2012 - Volume #BFS, Issue #12, Page #97
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Lower Cost Method To Enclose Slurry Tank
After running a story about a Minnesota man who converted a Slurrystore into a storage shed with an engineered roof (Vol. 35, No. 2), a slurry tank conversion in Canada caught our attention. Instead of wood trusses, ratchet straps and custom-sewn canvas were used to enclose the former 120-ft. dia. slurry tank.
  The roof cost just $15,000 but they did have some problems with it over the winter. So changes are being made.
  “It didn’t winter very well. The seam let go on the rim,” says Paul Hofer, who managed the project for the Netley Hutterite Colony in Petersfield, Man.
  He explains that the idea came from a colony in Alberta that did a similar conversion on a smaller tank for grain storage. Hofer’s colony wanted to convert their unused tank to store wood and other material for their cabinet-making business.
  They removed the top ring of steel to reduce the 23-ft. high walls to 18 ft., cut out holes for an entrance door and overhead door, and put a stiffener ring around the top of the exterior. Inside, after pressure washing the walls and floor, they installed a 50-ft. tall, 20-in. oilfield pipe at the center. Using 2-in. pipe, Hofer welded a 5-ft. dia. frame to the oilfield pipe to attach to 43 2-in. ratchet straps. The other ends of the straps were attached to the top of the tank walls at the joints between the panels.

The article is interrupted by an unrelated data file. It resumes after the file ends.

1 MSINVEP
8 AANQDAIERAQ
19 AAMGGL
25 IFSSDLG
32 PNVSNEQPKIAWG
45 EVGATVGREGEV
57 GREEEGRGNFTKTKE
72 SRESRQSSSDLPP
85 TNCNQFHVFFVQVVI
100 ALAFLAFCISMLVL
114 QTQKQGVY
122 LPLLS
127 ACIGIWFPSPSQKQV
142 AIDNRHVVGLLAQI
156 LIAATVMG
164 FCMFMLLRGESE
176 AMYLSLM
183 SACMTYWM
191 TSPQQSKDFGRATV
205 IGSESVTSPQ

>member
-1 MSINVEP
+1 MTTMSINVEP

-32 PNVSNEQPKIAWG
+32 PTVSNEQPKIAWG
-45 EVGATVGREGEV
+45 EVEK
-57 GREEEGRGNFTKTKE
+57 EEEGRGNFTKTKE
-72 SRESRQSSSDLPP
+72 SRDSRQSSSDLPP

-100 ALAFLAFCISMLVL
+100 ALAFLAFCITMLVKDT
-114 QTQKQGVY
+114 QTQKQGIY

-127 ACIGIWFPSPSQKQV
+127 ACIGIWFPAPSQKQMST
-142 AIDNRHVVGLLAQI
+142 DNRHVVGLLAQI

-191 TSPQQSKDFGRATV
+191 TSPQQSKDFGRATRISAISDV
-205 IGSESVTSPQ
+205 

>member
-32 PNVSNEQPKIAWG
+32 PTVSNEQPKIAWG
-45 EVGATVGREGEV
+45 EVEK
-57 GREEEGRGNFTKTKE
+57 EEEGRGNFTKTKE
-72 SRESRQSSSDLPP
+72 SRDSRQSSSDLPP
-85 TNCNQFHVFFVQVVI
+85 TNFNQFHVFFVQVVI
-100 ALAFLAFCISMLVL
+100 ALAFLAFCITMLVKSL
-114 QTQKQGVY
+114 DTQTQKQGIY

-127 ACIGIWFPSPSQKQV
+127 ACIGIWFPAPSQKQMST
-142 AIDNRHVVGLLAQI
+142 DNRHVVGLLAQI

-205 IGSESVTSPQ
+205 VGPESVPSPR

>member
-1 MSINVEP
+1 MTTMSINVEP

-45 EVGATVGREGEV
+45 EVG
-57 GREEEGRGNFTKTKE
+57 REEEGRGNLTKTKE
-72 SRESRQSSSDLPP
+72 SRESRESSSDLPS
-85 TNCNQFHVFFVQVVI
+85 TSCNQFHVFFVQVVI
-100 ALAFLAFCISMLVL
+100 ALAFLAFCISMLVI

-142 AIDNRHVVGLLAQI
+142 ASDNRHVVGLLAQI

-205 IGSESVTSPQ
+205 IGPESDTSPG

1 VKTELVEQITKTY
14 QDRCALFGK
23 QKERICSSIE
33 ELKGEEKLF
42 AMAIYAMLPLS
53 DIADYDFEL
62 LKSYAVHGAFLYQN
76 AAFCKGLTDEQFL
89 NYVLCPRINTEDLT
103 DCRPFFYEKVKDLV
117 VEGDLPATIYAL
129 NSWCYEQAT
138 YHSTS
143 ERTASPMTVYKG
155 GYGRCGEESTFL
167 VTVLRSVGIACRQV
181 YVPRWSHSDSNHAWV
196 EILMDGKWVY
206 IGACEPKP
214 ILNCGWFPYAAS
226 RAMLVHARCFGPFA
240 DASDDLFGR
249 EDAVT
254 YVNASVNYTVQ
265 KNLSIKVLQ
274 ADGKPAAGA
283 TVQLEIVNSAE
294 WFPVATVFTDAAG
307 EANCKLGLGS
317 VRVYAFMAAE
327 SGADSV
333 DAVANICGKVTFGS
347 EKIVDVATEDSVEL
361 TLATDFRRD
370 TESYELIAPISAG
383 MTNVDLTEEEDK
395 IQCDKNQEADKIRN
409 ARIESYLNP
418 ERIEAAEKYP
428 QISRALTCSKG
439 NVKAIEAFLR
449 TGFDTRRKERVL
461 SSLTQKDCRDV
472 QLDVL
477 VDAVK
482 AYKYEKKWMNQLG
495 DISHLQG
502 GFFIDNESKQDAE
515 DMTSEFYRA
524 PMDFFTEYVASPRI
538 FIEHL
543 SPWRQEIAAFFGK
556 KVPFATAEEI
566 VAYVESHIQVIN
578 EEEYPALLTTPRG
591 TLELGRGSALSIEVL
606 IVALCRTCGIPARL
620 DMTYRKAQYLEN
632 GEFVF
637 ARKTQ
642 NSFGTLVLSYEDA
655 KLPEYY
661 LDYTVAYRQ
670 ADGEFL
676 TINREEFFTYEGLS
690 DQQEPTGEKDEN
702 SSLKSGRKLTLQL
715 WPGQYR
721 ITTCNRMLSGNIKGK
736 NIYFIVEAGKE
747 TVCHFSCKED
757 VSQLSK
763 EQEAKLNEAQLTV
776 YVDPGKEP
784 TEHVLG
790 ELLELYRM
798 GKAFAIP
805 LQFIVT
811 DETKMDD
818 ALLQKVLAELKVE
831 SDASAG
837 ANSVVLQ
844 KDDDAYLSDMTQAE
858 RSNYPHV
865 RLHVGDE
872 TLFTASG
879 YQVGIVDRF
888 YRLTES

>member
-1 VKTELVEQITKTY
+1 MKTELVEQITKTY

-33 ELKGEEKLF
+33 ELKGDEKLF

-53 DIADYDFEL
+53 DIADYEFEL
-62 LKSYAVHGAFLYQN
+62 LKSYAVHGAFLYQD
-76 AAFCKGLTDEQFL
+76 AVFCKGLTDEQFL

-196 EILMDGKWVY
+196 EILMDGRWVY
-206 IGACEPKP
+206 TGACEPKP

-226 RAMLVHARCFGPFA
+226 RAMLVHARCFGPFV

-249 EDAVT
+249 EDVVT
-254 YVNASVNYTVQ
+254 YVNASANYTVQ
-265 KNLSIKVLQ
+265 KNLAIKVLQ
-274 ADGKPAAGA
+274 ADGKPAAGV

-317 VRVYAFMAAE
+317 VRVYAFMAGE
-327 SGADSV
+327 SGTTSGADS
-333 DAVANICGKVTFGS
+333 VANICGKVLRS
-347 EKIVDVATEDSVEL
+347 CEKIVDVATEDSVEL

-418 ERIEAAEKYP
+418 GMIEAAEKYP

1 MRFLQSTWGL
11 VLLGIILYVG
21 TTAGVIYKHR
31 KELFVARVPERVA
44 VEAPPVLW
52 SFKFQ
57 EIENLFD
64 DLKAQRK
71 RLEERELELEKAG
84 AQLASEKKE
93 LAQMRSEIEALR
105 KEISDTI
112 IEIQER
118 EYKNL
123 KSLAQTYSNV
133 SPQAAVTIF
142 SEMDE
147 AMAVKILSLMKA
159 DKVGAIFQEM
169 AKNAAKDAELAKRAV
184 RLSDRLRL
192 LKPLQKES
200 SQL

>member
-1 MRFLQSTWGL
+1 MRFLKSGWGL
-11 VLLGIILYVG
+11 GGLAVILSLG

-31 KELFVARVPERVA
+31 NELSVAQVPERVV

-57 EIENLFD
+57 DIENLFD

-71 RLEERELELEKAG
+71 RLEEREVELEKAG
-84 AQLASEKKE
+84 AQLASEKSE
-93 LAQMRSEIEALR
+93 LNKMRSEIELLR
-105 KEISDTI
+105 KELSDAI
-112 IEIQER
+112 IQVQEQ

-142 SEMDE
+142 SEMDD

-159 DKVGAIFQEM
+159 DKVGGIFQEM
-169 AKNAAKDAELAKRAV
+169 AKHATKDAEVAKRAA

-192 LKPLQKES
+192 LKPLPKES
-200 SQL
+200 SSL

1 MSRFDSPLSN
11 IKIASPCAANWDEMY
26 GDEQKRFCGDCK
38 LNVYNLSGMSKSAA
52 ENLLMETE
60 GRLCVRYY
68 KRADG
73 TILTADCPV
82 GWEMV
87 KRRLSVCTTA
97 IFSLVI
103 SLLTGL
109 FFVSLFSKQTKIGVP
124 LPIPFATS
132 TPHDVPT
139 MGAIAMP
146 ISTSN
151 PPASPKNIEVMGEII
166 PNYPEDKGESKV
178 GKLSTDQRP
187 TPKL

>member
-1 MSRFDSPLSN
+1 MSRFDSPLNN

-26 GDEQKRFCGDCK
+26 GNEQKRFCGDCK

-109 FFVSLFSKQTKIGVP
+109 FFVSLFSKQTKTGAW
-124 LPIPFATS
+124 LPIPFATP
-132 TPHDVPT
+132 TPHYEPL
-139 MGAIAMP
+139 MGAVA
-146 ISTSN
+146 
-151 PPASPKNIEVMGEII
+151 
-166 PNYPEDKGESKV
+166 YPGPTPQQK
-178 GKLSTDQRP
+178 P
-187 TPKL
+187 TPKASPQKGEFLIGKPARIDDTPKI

They ordered a custom-made one-piece 12-oz., canvas tarp with three layers at the center for extra strength. Rings on the canvas were hooked to the boom to raise it to the center and unroll it in two directions. Hofer and his crew tied the canvas to a center ring on the roof, unrolled the canvas about halfway down and spread it out before letting it roll down the rest of the way.
  The lower edge of the tarp was secured with 1-in. ratchets to the stiffener ring. The rim turned out to be the weak point where the wind caught and tore the canvas loose.
  “We will redo it and have it sewn twice and reinforced with strapping,” Hofer says. A stiffener ring will also be added to the inside of the tank.
  If he were to do it again, he says he would have the canvas come down a couple feet on the wall, even if it looked wrinkled. He might have also lowered the center pipe 10 ft. While the steep pitch is good for shedding snow, it might not catch as much wind if it were a bit shorter.
  Finally, Hofer suggests installing the roof when it’s warm to get a good taut roof with the ratchet straps. He notes that the ratchets can be tightened whenever needed.
  He is hopeful that the modifications will do the trick and that the repurposed slurry tank will provide 12,000 sq. ft. of storage space for the colony for many years to come.
Contact: FARM SHOW Followup, Paul Hofer, Netley Colony, P.O. Box 100, Petersfield, Man., Canada R0C 2L0 (ph 204 886-7192; hoferpl@yahoo.ca).

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2012 - Volume #BFS, Issue #12